Analysis of Warrants Reveal Investigators Are Using Google Data To Try and Solve Non-Violent Crimes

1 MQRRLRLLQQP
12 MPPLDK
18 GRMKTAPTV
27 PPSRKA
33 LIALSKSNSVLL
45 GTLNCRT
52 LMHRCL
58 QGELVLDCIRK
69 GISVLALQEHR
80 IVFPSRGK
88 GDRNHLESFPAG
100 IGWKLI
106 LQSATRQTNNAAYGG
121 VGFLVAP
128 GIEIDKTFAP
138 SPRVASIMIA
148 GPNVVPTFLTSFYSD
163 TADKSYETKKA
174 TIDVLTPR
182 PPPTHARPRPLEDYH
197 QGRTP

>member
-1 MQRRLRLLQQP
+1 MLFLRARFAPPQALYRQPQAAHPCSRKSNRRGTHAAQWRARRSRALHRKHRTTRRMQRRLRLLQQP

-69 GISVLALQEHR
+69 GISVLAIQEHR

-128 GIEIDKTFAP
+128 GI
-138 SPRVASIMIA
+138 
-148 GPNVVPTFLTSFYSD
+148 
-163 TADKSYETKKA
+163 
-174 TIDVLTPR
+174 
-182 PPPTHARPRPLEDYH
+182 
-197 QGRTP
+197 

If you’re tired of censorship and dystopian threats against civil liberties, subscribe to Reclaim The Net. When phone owners have a Google account and wittingly – but most likely, unwittingly – use their devices in a way that freely tracks their location and browsing history, of course it will become too tempting a mass collection of personal data for a flurry of law enforcement agencies to access. But if this data harvested by Google – and associated tools – is so readily available via warrants, it isn’t surprising at all that the police would want to use it to achieve what reports say are “shortcuts.” So the focus should be squarely on Google, and the courts. Why are these “shortcuts” available, what does the use of them entail, and what does the big picture of their deployment spell out, at this point in time? Related:¬†Google geofence warrants are increasing at an alarming rate The way it works, “on the ground level,” is a law enforcement agency such as the police being able to obtain a search warrant and demand that Google provides a list of everyone who happens to be in the vicinity of a crime – and it doesn’t matter if it’s a serious, or a not-violent one. They will likely be in luck – since as reports note, “Google maintains one of the world’s most comprehensive repositories of location information.” Hopefully if not most, then a lot of people by now know how it goes: the phone you…Analysis of Warrants Reveal Investigators Are Using Google Data To Try and Solve Non-Violent Crimes